SI Advance – November 04, 2015
We’re sure we’re not the only ones who are appalled at the reluctance of more than a few members of Congress to pass a permanent extension of the James L. Zadroga 9/11 Health and Compensation Act.
The measure provides funding to insure that those emergency service personnel who responded in the aftermath of the terrorist attacks on the World Trade Center and the Pentagon in 2001 and got sick as a result can get the medical care they need and deserve.
It was named after an otherwise healthy New York City Police Department officer who became sick and eventually died at the age of 34 several years after 9/11 because of his prolonged exposure to all the toxic substances in the air around “The Pile” where the Twin Towers of the World Trade Center once stood.
Some senators, citing concerns about creating this supposed new health-care “entitlement,” actually mounted a filibuster to stop the legislation in 2010.
But in the end, the James Zadroga 9/11 Health and Compension Act that allocated $4.2 billion for medical testing and treatment for those who worked in rescue and recovery operations was finally signed into law by President Obama in 2011, after a brutal fight in Congress.
An expiration date
And even with that, it came with an expiration date — Oct. 1, 2015.
Congress has not yet seen fit to pass the extension that is much needed by all those who are still suffering for their heroic efforts at Ground Zero. But there is no expiration date on the hardship caused by inhaling dust from the toxic miasma that hovered around Lower Manhattan for weeks after the disaster. It has been associated with a host of diseases, including lung ailments, asthma and several gastroesophageal illnesses. Inadvertent ingestion of those materials has also since been linked to some 50 types of cancers.
And this was air, mind you, that officials insisted was safe to breathe … until the sheer numbers of Ground Zero workers coming down with catastrophic illnesses made it undeniable that the air Downtown had been poison for those breathing it. These illnesses have been manifesting themselves over time, sometimes showing up years after a first responder was first exposed.
Since Oct. 1, there have been repeated calls, including by Rep. Daniel Donovan and other lawmakers, to renew the Zadroga Act, in light of the long-term health effects of Ground Zero now being seen. But those calls have met with the same ideological resistance that made the legislation’s initial passage so difficult. It appears that some members of Congress begrudge 9/11 first responders and workers on “The Pile” any more money for their health-care costs and death benefits.
Frankly, it’s hard not to suspect that these recalcitrant lawmakers’ attitudes might be different if the 9/11 attacks had been primarily inflicted on their region of the country instead of New York, but that’s another issue. It’s just hard to reconcile all these politicians’ sanctimonious speechifying we recall hearing in the hours and days immediately after 9/11 with their shamefully callous attitude toward sick and dying first responders today.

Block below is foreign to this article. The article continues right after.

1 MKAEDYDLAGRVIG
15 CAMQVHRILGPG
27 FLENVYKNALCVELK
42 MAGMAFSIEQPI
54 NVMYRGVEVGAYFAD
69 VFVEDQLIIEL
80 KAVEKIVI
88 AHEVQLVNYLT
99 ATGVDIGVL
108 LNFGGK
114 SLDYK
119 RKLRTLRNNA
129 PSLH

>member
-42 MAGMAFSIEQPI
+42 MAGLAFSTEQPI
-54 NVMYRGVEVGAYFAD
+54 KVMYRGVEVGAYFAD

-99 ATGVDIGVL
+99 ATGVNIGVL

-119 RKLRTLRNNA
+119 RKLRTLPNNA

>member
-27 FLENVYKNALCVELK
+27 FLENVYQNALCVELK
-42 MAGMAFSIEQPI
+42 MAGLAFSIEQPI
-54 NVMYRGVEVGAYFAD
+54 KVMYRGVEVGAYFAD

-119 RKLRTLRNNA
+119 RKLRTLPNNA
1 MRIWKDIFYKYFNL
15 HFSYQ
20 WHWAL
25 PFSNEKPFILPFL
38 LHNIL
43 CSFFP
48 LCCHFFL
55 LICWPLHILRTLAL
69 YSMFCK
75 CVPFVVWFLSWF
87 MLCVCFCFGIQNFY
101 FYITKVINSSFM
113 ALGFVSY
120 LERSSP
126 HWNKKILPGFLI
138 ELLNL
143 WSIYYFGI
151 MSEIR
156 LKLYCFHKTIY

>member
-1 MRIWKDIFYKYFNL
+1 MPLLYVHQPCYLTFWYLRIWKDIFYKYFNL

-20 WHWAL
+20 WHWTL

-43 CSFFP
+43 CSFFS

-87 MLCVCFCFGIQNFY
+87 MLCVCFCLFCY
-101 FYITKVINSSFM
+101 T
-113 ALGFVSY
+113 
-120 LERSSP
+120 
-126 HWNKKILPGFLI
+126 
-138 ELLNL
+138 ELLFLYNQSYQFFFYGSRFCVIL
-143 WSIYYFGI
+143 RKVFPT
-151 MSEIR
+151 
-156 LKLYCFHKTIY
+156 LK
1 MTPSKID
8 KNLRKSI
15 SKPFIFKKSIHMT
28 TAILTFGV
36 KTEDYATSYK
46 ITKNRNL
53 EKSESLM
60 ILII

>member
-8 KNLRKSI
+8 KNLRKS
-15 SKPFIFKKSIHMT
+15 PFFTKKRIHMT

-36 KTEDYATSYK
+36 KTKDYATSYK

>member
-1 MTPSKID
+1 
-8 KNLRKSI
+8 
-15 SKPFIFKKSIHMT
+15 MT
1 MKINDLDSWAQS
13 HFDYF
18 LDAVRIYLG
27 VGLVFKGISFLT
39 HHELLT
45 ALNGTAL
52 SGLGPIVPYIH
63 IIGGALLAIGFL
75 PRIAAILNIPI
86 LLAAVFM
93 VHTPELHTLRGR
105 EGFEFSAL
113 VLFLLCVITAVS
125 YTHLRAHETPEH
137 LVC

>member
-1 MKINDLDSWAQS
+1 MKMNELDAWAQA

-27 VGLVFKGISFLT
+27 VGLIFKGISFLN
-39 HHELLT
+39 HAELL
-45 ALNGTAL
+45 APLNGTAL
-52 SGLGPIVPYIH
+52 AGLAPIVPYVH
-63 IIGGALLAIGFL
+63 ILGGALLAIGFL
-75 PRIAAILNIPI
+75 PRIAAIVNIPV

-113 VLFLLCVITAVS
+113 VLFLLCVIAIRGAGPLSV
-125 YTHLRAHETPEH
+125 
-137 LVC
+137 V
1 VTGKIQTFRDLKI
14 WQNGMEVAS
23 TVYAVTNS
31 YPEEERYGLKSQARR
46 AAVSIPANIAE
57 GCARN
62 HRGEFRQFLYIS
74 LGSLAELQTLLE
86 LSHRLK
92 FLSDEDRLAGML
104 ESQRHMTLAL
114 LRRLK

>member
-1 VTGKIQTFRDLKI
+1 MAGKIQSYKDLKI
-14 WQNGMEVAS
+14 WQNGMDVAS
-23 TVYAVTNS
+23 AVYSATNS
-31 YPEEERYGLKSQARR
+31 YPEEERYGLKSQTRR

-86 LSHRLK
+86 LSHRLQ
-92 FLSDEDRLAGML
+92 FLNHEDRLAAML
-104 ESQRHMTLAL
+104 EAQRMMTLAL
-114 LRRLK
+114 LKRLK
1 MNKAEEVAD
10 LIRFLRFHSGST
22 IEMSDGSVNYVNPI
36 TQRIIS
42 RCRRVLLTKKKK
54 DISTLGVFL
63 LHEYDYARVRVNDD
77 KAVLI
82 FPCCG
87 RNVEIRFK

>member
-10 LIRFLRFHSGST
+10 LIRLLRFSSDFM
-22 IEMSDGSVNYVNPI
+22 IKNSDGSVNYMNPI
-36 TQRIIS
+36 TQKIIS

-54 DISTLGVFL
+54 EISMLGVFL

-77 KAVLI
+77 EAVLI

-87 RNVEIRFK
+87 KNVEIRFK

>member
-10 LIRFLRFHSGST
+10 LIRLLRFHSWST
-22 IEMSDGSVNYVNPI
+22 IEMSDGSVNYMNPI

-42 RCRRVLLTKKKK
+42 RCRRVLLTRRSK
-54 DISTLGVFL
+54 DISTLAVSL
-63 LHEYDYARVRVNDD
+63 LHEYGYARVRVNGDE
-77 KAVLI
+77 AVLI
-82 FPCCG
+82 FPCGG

The nation’s duty
In any case, Rep. Donovan, for one, is adamant about the duty of a grateful nation to make sure all these people are taken care of in their time of trouble.
He told Great Kills resident Robert Serra, who was a 21-year-old firefighter on the job for the first day on Sept. 11, 2001, and now suffers from multiple health problems, “You guys did not hesitate. … It’s about time your government stood up for you.”
Mr. Serra, speaking for many of his fellow victims, said, “These illnesses are permanent; they’re not going anywhere, They’re only going to get worse.”
So why does the Zadroga Act have an expiration date at all if the illnesses don’t?
Rep. Donovan, Sen. Charles Schumer and Sen. Kirsten Gillibrand are now pushing for Congress to pass a permanent extension to the Zadroga Act so first responders don’t have to fight these painful battles every few years.
As Rep. Donovan says, first responders and others living with diseases caused by the materials in the air at Ground Zero should have the small comfort of knowing they will be taken care of for the rest of their lives because of their dedicated service in the nation’s darkest hour.
‘We owe them’
“There’s got to be some certainty … that if, God forbid, something happens to them, the resources will be there for them,” Mr. Donovan said. “That goes both for people diagnosed and being treated and those who have yet to be diagnosed. We owe it to our first responders. ”
We’d guess most Americans see it that way, but, even though Mr. Donovan says there is enough support in Congress for passing a bill to make the act permanent, there are the holdouts.
A bill was quietly introduced in the in the House Judiciary Committee last week to extend Zadroga by just five years. It was submitted “without consultation” with those seeking a permanent extension, which tells you all you need to know about the motives of those pushing this stealth legislation.
First responders such as Mr. Serra didn’t hold back in the slightest on 9/11 and afterward. Congress shouldn’t hold back in providing for them now that they’ve gotten sick from that dedication. Anything short of that permanent commitment to them is shameful.
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